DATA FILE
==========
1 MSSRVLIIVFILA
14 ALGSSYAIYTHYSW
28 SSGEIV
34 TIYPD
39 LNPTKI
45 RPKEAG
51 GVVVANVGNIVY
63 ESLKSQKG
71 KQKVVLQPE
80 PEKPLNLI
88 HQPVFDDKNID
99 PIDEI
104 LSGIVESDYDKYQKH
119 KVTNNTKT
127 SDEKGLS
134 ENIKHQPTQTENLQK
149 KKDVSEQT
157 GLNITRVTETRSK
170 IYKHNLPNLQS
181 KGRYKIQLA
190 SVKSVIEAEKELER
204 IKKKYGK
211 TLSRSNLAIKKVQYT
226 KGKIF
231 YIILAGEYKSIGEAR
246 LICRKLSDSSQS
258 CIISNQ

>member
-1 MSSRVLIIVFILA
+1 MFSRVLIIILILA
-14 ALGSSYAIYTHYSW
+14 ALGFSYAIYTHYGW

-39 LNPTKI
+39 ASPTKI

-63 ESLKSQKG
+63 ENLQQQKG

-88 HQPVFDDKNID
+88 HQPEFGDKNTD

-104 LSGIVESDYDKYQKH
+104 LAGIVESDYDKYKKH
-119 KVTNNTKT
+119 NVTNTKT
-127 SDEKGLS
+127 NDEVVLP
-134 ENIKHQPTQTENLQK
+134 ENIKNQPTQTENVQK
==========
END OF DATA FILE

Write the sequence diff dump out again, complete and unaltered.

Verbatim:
1 MSSRVLIIVFILA
14 ALGSSYAIYTHYSW
28 SSGEIV
34 TIYPD
39 LNPTKI
45 RPKEAG
51 GVVVANVGNIVY
63 ESLKSQKG
71 KQKVVLQPE
80 PEKPLNLI
88 HQPVFDDKNID
99 PIDEI
104 LSGIVESDYDKYQKH
119 KVTNNTKT
127 SDEKGLS
134 ENIKHQPTQTENLQK
149 KKDVSEQT
157 GLNITRVTETRSK
170 IYKHNLPNLQS
181 KGRYKIQLA
190 SVKSVIEAEKELER
204 IKKKYGK
211 TLSRSNLAIKKVQYT
226 KGKIF
231 YIILAGEYKSIGEAR
246 LICRKLSDSSQS
258 CIISNQ

>member
-1 MSSRVLIIVFILA
+1 MFSRVLIIILILA
-14 ALGSSYAIYTHYSW
+14 ALGFSYAIYTHYGW

-39 LNPTKI
+39 ASPTKI

-63 ESLKSQKG
+63 ENLQQQKG

-88 HQPVFDDKNID
+88 HQPEFGDKNTD

-104 LSGIVESDYDKYQKH
+104 LAGIVESDYDKYKKH
-119 KVTNNTKT
+119 NVTNTKT
-127 SDEKGLS
+127 NDEVVLP
-134 ENIKHQPTQTENLQK
+134 ENIKNQPTQTENVQK